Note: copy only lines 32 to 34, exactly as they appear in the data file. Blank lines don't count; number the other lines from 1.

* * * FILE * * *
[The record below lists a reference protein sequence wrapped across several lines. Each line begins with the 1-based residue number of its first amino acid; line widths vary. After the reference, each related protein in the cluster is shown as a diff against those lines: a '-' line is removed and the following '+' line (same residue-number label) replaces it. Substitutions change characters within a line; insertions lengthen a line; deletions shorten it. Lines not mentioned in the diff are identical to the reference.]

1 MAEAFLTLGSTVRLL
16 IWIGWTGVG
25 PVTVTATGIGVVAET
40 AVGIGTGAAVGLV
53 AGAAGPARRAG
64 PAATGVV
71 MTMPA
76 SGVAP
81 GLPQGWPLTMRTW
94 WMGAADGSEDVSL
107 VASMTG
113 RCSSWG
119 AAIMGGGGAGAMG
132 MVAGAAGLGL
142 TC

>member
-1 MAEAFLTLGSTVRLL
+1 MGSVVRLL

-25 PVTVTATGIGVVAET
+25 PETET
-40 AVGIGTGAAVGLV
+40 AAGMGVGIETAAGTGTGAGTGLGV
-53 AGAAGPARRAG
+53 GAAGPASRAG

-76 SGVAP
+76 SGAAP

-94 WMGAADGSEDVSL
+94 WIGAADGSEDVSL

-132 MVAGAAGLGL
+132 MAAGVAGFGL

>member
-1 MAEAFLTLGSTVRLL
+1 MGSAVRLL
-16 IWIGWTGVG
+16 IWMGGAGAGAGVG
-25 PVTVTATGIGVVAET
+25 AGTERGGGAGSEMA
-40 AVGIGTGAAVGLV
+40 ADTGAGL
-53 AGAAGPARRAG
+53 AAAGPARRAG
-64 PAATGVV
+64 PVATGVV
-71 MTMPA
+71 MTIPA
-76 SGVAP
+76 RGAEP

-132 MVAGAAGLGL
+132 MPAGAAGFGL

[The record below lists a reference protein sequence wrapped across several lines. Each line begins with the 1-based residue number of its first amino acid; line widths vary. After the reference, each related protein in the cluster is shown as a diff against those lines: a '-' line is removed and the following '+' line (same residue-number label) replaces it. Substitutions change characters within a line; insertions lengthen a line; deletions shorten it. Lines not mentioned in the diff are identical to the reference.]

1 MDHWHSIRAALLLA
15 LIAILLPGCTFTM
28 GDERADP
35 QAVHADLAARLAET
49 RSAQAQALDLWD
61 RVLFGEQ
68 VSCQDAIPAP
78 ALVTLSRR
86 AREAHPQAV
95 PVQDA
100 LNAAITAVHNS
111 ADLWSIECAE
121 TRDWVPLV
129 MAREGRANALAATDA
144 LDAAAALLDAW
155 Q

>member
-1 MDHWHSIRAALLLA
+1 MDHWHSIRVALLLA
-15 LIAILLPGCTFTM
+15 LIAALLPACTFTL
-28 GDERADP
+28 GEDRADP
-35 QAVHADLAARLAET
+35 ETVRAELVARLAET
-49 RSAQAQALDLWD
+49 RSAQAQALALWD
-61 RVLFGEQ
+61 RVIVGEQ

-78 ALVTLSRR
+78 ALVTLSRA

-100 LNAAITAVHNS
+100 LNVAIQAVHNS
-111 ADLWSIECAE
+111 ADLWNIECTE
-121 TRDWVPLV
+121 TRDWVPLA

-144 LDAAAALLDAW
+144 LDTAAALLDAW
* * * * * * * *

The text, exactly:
>member
-1 MAEAFLTLGSTVRLL
+1 MGSAVRLL